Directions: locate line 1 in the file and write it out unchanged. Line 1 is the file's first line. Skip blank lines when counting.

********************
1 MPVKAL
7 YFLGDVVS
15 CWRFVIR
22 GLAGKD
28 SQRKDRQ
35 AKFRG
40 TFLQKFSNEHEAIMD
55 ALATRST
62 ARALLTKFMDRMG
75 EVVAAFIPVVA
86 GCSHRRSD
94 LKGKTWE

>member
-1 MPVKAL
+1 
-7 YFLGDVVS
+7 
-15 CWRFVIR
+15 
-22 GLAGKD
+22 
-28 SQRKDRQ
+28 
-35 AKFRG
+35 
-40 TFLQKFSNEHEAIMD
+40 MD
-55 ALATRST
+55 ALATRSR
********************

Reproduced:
1 MPVKAL